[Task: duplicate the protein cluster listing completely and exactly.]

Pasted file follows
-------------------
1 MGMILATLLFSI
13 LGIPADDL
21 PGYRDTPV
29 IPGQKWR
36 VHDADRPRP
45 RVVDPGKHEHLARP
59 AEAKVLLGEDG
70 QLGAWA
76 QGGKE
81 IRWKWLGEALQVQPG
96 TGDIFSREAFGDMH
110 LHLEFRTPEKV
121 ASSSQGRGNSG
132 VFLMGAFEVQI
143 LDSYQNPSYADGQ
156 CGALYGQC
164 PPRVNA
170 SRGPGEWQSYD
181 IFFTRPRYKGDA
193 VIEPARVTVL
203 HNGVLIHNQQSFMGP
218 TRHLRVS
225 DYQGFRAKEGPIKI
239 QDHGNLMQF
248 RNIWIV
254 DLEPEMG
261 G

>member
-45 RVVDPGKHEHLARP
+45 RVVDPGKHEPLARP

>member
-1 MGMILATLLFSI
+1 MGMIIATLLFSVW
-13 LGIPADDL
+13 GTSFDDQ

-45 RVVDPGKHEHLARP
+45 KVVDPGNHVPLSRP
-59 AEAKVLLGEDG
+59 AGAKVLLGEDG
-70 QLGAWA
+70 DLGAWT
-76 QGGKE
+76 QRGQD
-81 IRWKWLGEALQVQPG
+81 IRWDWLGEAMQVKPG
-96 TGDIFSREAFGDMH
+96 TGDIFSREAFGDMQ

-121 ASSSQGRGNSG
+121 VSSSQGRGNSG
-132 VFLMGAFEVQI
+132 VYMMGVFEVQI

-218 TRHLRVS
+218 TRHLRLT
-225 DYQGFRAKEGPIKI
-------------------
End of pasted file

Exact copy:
1 MGMILATLLFSI
13 LGIPADDL
21 PGYRDTPV
29 IPGQKWR
36 VHDADRPRP
45 RVVDPGKHEHLARP
59 AEAKVLLGEDG
70 QLGAWA
76 QGGKE
81 IRWKWLGEALQVQPG
96 TGDIFSREAFGDMH
110 LHLEFRTPEKV
121 ASSSQGRGNSG
132 VFLMGAFEVQI
143 LDSYQNPSYADGQ
156 CGALYGQC
164 PPRVNA
170 SRGPGEWQSYD
181 IFFTRPRYKGDA
193 VIEPARVTVL
203 HNGVLIHNQQSFMGP
218 TRHLRVS
225 DYQGFRAKEGPIKI
239 QDHGNLMQF
248 RNIWIV
254 DLEPEMG
261 G

>member
-45 RVVDPGKHEHLARP
+45 RVVDPGKHEPLARP

>member
-1 MGMILATLLFSI
+1 MGMIIATLLFSVW
-13 LGIPADDL
+13 GTSFDDQ

-45 RVVDPGKHEHLARP
+45 KVVDPGNHVPLSRP
-59 AEAKVLLGEDG
+59 AGAKVLLGEDG
-70 QLGAWA
+70 DLGAWT
-76 QGGKE
+76 QRGQD
-81 IRWKWLGEALQVQPG
+81 IRWDWLGEAMQVKPG
-96 TGDIFSREAFGDMH
+96 TGDIFSREAFGDMQ

-121 ASSSQGRGNSG
+121 VSSSQGRGNSG
-132 VFLMGAFEVQI
+132 VYMMGVFEVQI

-218 TRHLRVS
+218 TRHLRLT
-225 DYQGFRAKEGPIKI